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Monday, January 17, 2011

Frans Hals

When you think of Dutch masters, you unfortunately picture cigars. Only the more artistic call to mind names like Frans Hals or Rembrandt van Rijn. The really erudite might add the names Jan Vermeer, Gerard Ter Borch, Jacob Van Ruysdael, or Meindert Hobbema. The list of great Dutch master painters goes on and on. Art historians have argued for years as to the reason for this flowering of sixteenth and seventeenth century art. Some cite the booming Dutch economy of the time or the special atmospheric conditions attributed to the ever-present light and water of this below-sea-level landscape of windmills and tulips. Others have simplified the equation, reducing it to merely the hard work of an intelligent, industrious people.  Probably all of these are factors.

The earliest of a long line of exceptional Dutch painters was Frans Hals. He was born near Antwerp in 1580 where he began his art instruction before moving on to Haarlem and studying under Karel Van Mander, often described as the Vasari of the Dutch school. Hals began painting at a time when artists were held in not much higher regard than a tinsmith, a cobbler, a jeweler, or a bookbinder. Art was merely a trade. There was a common price for paintings of various sizes and the ever-thrifty Dutch were not in the habit of paying one guilder more than the going rate. If one worked hard, lived modestly, and saved money, then, as now, an artist could expect a comfortable retirement in old age.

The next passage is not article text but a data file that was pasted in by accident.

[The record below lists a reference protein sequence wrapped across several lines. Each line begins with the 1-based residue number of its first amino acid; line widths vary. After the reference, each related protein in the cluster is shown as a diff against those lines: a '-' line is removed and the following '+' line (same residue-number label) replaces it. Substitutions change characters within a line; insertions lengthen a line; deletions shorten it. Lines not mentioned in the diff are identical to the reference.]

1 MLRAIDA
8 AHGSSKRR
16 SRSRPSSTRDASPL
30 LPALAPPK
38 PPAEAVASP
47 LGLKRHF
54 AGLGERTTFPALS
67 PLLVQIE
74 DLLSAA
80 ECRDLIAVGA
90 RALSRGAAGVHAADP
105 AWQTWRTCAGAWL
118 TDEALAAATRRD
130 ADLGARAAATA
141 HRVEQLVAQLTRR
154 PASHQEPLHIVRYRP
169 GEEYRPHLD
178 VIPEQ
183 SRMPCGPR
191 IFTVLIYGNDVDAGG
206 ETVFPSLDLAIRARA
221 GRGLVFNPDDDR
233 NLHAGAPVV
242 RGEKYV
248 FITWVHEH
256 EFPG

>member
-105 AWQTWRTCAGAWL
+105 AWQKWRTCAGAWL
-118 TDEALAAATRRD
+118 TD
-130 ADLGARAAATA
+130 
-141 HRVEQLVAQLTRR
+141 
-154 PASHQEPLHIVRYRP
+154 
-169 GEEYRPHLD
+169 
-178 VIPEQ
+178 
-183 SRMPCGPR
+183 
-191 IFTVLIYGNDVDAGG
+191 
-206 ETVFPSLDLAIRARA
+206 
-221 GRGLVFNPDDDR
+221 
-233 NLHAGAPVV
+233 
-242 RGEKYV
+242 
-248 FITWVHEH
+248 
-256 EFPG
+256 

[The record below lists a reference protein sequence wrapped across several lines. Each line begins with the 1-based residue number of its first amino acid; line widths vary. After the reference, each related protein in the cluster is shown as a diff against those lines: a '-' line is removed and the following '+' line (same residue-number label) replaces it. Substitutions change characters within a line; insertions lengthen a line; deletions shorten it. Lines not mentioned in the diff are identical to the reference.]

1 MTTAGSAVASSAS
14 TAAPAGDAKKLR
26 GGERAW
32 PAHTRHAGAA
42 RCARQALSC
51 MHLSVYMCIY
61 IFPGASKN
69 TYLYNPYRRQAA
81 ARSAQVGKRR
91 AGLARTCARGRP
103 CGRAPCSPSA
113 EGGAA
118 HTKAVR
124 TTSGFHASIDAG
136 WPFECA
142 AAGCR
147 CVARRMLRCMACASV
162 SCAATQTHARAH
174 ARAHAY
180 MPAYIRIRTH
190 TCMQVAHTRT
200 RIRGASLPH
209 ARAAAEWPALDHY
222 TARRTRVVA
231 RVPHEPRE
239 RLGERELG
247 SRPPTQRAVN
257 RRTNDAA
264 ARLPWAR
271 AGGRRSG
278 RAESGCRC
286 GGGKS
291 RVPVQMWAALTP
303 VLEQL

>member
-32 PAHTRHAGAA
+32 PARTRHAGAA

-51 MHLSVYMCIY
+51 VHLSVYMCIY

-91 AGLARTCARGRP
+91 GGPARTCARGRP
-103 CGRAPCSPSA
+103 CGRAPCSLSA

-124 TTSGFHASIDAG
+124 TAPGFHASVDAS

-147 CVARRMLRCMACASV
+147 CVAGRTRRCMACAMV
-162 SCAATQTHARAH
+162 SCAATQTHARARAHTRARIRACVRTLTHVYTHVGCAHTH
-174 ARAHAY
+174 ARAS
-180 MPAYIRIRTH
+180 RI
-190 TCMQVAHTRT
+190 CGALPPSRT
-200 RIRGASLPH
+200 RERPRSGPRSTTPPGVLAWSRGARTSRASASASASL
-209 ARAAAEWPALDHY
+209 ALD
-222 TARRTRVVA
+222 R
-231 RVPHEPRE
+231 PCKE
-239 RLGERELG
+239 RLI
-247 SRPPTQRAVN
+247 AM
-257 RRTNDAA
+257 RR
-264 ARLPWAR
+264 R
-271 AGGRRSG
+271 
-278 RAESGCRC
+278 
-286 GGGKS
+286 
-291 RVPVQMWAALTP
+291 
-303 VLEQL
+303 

The Man with a Schlapphut,
(a type of hat),
1665, Frans Hals
Alas, Hals did none of those. First of all he had ten children which, even then, was enough to tax the resources of even the most industrious tradesman.  Second, he liked to live well and was not in the habit of paying his bills on the first of the month, every month. In Calvinist Holland, this was a crime tantamount to murder or arson. After a lifetime of hard work, at the age of 72, his creditors lost patience with him. He was forced to sell everything he had, which wasn't much--one table, one chest, three mattresses, and a few old blankets. However the Burgomaster and the Alderman were not without some compassion. They provided him with his rent and heat, and on his 84th birthday, gave him an annual civic pension of 200 florins. To show his gratitude, Hals continued to paint right up to his death, in 1666 at the age of 86. Some of his last works (referred to as the Regent pieces) are considered his most touching.

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